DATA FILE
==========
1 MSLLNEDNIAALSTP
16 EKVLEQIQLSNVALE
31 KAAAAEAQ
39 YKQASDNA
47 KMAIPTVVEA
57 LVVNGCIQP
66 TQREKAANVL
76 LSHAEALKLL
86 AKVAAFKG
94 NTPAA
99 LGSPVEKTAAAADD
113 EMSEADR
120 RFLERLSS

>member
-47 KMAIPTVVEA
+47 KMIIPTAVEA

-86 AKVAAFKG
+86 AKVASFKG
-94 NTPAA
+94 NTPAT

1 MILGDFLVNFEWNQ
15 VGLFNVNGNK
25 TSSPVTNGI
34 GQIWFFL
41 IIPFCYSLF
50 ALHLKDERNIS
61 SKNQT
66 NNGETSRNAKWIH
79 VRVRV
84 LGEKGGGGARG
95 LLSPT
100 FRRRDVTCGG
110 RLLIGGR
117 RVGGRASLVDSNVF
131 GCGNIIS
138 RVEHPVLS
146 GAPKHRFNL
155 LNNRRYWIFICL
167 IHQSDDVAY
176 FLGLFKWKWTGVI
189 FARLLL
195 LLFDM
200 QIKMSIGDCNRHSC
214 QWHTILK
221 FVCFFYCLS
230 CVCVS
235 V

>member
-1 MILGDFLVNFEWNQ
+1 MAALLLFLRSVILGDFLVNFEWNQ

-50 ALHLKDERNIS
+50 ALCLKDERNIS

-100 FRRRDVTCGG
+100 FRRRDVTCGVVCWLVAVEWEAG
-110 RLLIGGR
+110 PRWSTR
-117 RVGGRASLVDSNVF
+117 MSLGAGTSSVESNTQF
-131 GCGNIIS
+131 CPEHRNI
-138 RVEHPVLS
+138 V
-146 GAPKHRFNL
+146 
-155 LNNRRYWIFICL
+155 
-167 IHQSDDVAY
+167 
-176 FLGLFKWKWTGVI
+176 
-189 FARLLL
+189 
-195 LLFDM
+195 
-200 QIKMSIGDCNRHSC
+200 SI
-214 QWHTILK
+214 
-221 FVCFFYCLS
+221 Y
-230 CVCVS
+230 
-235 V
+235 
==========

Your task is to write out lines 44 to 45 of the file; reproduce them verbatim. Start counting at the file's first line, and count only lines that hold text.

214 QWHTILK
221 FVCFFYCLS